10/27/2018 – United Arab Emirates: Djinn (2013)
Directed by Tobe Hooper
Our second Middle Eastern country of the year is one with a far less extensive history. The first film, Aber Sabeel, wasn’t made until 1988 and it was never released in a commercial theater. It would take until 2005 Al-Hilm (The Dream) for the country’s first film to be distributed nationally. None of their films have gone on to achieve any notable acclaim with Ali F. Mostafa being perhaps the most prominent director with his well-received 2009 drama City of Life, 2014 comedy-drama From A to B, and the locally popular action-thriller from last year, The Worthy. The 2008 short Bint Mariam, 2011’s Sea Shadow, the 2015 thriller Zinzana, and the animated film Bilal: A New Breed of Hero which received an international release and was the first animated film released from the Middle East are also worth spotlighting.
The horror films aren’t exactly numerous, but there have been a few. 2009’s The Return of Umm Al Duwais is the earliest one, a made for TV effort whose subject is also told in the film more widely accepted as the first film, 2013’s Djinn. The horror comedies Grandmother’s Farm and its sequel would follow in 2014 and 2015 and achieve some success in the country while I can find no information whatsoever on 2016’s A Drop of Blood.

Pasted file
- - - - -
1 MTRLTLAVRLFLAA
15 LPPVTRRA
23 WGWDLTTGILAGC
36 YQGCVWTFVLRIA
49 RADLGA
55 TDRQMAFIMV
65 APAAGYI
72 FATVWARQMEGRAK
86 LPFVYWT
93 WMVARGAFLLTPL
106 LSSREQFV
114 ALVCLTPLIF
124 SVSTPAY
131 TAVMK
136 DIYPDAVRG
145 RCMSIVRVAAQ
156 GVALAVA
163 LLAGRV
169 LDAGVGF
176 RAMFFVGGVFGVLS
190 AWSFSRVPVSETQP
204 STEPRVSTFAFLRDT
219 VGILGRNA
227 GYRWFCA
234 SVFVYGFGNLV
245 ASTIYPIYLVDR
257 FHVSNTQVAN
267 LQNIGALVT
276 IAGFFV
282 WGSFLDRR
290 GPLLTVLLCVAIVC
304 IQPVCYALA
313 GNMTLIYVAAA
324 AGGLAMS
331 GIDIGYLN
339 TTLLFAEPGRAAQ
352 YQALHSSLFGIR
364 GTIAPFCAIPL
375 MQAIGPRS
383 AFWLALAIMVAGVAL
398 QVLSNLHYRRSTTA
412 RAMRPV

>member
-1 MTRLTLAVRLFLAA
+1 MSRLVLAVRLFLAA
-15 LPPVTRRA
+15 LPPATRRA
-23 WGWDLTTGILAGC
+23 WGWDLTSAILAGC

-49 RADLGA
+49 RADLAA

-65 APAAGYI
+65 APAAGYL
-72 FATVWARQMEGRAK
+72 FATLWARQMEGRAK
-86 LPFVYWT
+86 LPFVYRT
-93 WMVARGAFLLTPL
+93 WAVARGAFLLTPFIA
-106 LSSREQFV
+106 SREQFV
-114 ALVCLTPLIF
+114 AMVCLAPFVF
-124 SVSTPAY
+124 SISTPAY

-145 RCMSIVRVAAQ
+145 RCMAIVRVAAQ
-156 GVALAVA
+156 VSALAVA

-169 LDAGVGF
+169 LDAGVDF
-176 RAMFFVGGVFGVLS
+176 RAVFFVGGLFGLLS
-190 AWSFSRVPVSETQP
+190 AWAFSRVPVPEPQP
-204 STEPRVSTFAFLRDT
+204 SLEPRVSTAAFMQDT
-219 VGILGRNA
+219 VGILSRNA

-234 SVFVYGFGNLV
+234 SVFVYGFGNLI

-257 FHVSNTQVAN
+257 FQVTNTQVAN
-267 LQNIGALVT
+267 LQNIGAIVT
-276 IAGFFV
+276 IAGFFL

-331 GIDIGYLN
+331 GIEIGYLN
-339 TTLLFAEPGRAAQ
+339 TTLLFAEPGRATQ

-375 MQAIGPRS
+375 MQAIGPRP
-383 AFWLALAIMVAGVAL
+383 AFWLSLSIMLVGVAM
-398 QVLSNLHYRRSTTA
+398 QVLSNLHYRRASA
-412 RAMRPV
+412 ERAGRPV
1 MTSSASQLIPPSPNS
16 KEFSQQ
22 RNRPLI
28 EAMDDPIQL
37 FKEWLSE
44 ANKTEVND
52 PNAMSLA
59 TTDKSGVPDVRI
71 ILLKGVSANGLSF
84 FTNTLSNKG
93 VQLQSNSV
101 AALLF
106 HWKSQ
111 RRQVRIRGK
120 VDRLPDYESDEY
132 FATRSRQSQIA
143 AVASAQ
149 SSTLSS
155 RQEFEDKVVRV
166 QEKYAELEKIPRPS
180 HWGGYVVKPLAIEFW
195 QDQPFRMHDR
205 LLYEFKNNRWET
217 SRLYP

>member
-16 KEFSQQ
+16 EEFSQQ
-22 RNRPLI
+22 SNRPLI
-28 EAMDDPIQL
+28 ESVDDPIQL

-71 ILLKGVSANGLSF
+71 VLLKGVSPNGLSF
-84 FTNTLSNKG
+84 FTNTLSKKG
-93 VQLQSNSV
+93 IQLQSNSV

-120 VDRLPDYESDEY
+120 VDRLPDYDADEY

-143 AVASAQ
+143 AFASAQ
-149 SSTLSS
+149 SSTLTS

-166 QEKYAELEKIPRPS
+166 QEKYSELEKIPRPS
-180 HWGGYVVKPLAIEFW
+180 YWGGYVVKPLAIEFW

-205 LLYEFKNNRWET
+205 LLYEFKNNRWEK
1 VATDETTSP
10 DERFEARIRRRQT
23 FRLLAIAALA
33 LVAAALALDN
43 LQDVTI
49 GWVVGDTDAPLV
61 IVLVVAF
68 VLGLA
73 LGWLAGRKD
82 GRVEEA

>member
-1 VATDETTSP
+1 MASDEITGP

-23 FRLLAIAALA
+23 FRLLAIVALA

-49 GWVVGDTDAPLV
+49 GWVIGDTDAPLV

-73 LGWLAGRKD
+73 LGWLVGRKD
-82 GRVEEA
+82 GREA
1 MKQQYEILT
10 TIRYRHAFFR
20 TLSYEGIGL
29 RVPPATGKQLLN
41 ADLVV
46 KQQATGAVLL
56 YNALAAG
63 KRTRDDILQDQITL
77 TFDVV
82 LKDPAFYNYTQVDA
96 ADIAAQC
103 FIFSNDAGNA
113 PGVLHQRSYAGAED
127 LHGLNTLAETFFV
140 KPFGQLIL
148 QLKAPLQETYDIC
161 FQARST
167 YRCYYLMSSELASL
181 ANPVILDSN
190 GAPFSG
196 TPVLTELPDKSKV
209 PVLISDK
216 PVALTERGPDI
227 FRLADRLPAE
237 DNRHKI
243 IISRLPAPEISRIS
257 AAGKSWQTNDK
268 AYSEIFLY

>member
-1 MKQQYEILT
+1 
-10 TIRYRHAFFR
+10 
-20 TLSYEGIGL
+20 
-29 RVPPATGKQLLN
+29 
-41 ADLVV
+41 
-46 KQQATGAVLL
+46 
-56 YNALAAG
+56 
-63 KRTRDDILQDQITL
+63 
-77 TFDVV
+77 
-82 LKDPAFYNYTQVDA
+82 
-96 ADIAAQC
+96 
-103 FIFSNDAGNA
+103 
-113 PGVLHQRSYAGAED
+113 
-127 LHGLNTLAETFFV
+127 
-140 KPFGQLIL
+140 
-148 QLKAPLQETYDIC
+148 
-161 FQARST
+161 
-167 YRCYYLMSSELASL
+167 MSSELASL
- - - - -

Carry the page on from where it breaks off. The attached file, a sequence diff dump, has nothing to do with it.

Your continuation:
I try to whenever possible use native directors for films in the country not just for added difficulty, but because I feel it gives a better look at both the culture and the cinema from the area. And yet, there’s something appropriate feeling about using a film made by a foreign writer and director for the United Arab Emirates, a country best known for its largest city, Dubai. Only 15% of the nation’s population are actually considered nationals and the city of Dubai is known for its excess and willingness to spend whatever money to make itself more notable. Hence hiring a name director, even if Hooper (who sadly passed away last year) is someone who hadn’t had a hit since Poltergeist and had never been able to escape the shadow of the directing doubts about that film or the shadow cast by his superlative first film, The Texas Chain Saw Massacre.